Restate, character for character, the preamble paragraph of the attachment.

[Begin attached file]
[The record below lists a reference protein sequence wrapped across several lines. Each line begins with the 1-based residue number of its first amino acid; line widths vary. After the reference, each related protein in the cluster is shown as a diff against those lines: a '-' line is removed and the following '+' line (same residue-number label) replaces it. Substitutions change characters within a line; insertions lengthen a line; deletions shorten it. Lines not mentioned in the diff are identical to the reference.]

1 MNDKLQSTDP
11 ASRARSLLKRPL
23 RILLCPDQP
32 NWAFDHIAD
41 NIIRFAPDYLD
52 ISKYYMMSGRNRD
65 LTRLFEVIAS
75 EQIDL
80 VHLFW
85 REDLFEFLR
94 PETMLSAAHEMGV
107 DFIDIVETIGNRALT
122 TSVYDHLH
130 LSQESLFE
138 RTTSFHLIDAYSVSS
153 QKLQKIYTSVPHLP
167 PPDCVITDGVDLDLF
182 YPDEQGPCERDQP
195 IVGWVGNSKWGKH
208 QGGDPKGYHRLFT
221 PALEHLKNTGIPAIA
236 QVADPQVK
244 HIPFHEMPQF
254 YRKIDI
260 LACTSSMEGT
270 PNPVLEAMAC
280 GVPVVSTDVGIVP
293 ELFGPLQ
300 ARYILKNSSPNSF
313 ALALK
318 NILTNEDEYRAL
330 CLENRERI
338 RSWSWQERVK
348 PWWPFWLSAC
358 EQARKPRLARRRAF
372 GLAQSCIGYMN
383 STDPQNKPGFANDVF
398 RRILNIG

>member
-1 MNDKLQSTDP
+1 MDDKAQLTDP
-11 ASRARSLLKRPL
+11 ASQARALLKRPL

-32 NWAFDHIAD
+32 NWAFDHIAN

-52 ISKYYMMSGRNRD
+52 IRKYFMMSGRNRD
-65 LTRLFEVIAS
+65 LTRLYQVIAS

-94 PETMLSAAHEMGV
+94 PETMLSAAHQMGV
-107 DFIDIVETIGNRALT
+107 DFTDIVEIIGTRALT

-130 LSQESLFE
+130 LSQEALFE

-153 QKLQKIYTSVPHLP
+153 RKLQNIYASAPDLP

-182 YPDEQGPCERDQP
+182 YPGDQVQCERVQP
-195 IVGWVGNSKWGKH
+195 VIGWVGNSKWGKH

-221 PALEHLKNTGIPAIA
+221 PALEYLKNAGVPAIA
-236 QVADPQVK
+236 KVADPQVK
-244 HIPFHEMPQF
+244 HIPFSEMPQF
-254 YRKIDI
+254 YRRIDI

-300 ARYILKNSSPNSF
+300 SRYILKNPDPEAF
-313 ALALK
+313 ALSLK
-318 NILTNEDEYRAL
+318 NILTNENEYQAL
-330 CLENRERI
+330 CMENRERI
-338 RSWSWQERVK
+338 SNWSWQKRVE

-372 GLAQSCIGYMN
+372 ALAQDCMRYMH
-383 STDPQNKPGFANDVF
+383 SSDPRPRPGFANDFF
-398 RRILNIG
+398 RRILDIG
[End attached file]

[The record below lists a reference protein sequence wrapped across several lines. Each line begins with the 1-based residue number of its first amino acid; line widths vary. After the reference, each related protein in the cluster is shown as a diff against those lines: a '-' line is removed and the following '+' line (same residue-number label) replaces it. Substitutions change characters within a line; insertions lengthen a line; deletions shorten it. Lines not mentioned in the diff are identical to the reference.]